April 3, 2017 (BreakPoint) — Insurance company Geico has done a lot of funny commercials, but our editor at BreakPoint has a favorite. A group of teenagers are running through a dark forest being chased by a killer. After debating whether to hide in the basement, the attic or make a quick getaway in the nearby running car, they decide to hide behind dozens of chainsaws dangling from a barn door.
“When you’re in a horror movie, you make poor decisions,” says the narrator. “It’s what you do.” And this week I found myself paraphrasing: “When you’re CNN, you publish annual articles suggesting Jesus never existed. It’s what you do.”
Every year around March and December, this and other news outlets exhume the long-dead thesis that the New Testament is based on a mythological figure, not a Man who really lived, died, and rose from the grave two-thousand years ago. This year, CNN even republished an article from 2012 at CNN.com. In the piece, entitled, “Decoding Jesus: Separating Man from Myth,” John Blake suggests that Christ’s historical existence is an open question. CNN featured it at the top of their homepage as part of the push for their new series, “Finding Jesus: Faith, Fact, Forgery.”
Blake quotes the likes of Timothy Freke, author of “Jesus Mysteries” and former Baptist pastor Robert Price, author of “Deconstructing Jesus,” who both claim that the Gospels are forgeries or misunderstood allegories, and that the story of Jesus was copied from legends about pagan deities.
“In the age of the Internet and self-publishing,” writes Blake, “these arguments have gained enough traction that some of the world’s leading New Testament scholars feel compelled to publicly take them on.”
Now let me be clear: This is the very definition of fake news: No credible historian believes Jesus is a myth. Even among skeptics of religion, that theory has been abandoned. None other than Bart Ehrman, the agnostic biblical scholar and fierce critic of the New Testament, calls Jesus-deniers Internet conspiracy theorists trying to sell books, and compares them to Holocaust-deniers.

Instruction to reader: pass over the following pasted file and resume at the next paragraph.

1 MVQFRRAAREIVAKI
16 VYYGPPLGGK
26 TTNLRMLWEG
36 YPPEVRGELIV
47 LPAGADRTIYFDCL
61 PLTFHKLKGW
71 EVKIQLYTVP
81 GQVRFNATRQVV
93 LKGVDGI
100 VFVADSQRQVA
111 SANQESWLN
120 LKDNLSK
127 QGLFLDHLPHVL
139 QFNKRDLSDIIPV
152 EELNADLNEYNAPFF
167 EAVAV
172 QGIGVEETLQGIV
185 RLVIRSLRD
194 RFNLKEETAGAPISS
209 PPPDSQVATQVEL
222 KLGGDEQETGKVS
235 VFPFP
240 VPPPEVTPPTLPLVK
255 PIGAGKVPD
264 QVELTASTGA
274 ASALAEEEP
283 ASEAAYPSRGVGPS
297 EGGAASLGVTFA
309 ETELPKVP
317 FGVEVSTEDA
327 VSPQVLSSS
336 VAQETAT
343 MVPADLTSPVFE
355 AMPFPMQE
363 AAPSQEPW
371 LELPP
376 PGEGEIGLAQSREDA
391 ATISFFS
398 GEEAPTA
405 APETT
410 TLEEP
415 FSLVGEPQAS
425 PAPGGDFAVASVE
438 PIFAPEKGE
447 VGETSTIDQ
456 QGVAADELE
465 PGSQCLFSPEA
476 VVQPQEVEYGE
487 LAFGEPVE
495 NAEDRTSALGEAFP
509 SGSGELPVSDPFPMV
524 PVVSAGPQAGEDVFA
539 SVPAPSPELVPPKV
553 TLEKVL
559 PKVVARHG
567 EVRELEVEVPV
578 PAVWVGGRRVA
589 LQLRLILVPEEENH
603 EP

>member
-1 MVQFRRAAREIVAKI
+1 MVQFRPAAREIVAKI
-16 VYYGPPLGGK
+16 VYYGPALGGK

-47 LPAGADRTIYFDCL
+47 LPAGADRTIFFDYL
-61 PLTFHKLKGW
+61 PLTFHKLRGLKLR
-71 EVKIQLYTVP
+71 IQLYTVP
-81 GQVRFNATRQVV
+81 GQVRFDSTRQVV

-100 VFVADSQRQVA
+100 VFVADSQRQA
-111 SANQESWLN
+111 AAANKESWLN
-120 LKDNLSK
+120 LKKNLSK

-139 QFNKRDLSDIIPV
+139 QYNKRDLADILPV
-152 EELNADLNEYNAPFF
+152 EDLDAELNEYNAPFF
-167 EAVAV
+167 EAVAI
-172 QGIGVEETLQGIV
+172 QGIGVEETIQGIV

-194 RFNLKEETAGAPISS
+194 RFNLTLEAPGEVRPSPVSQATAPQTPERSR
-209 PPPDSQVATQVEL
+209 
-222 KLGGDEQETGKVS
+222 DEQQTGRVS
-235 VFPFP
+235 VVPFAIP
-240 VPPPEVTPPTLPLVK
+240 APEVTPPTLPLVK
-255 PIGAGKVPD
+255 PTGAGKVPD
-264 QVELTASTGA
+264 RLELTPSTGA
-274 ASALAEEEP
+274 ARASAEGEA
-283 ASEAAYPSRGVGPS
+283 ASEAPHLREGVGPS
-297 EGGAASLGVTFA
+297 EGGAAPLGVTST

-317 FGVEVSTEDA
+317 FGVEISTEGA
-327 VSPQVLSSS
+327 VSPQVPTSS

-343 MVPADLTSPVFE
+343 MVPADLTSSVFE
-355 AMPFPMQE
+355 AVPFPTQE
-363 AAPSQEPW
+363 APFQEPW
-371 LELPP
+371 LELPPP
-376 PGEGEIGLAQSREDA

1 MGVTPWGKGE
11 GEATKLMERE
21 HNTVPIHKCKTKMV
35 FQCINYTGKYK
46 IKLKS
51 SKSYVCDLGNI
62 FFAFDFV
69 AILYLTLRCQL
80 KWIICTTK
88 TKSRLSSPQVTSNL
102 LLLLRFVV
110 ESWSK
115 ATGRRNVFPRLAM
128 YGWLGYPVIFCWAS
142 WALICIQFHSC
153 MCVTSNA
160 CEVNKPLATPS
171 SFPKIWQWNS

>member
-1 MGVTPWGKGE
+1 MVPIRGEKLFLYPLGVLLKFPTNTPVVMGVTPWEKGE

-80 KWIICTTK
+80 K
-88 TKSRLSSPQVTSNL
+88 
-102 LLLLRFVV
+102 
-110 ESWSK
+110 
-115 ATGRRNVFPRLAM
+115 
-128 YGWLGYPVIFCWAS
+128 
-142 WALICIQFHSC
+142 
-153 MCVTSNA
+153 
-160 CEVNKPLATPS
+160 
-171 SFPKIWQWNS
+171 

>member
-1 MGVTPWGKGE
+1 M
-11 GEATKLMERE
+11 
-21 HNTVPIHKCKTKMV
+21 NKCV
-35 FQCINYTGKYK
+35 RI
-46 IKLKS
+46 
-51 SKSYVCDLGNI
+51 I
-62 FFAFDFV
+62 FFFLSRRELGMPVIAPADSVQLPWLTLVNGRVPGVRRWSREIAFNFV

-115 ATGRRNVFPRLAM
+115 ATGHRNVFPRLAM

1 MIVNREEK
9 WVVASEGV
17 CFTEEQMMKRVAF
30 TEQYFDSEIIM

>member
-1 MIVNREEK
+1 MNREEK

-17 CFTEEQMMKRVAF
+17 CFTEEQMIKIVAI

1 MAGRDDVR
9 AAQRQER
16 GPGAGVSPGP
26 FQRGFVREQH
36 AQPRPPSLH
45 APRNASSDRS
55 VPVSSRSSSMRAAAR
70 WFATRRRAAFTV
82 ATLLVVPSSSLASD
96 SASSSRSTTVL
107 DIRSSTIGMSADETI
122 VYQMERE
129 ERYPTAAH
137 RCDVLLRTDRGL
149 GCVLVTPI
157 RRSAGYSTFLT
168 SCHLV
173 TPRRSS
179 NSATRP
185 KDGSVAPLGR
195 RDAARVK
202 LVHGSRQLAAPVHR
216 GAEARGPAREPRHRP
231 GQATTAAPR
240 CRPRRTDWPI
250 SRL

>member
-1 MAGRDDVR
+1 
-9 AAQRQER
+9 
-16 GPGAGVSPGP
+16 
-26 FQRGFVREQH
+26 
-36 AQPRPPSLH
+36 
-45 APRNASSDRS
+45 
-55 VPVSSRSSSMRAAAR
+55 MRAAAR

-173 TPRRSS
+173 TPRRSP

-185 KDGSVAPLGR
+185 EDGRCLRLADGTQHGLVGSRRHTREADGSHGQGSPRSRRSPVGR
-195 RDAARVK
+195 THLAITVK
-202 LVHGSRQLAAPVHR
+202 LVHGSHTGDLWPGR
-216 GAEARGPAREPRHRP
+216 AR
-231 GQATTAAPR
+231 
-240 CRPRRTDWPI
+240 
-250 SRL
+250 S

Dominic Crossan, another scholar who would never pass for an evangelical apologist, says he’s “certain” that Christ existed, and chalks up alternative theories to disdain for the Prince of Peace. Keep in mind, neither Ehrman or Crosson would affirm anything historically Christian, such as that Jesus was not just a man but God—that He performed miracles, died for the sins of the world, and rose from the dead for our justification. But if anything, this fact makes their agreement on His existence even more powerful, not less.
On this issue, they represent the broad consensus among scholars that Christianity began with the life and death of a real and extraordinary Man. Of course, we Christians don’t believe that’s all there was to it. But when our neighbors tell us over the backyard fence that they’ve watched a documentary or read an article claiming Jesus is a myth, we have to be able to respond gently but confidently.
Even ancient writers hostile to Christianity like Josephus, Tacitus, and Pliny the Younger, confirm the existence of a Man from Nazareth who preached throughout Galilee and Judea, ran afoul of the authorities, was crucified under Pontius Pilate, and sparked what would eventually become the world’s largest religion.
And let’s not forget the New Testament itself, manuscript fragments of which date to the early second century. Ravi Zacharias, who’s speaking at our Wilberforce Weekend in May, points out that the evidence for the life and words of Jesus is stronger than the evidence for Plato. Classicist Michael Grant sums it up best when he writes that “we can no more reject Jesus’ existence than we can reject the existence of a mass of pagan personages whose reality as historical figures is never questioned.”
Look, though many scholars who affirm Jesus’ existence still reject the supernatural claims that make Him worthy of our worship, one thing is certain: Headlines do not equal history. And serious media should stop giving air-time and credibility to Jesus-deniers.
Reprinted with permission from Break Point.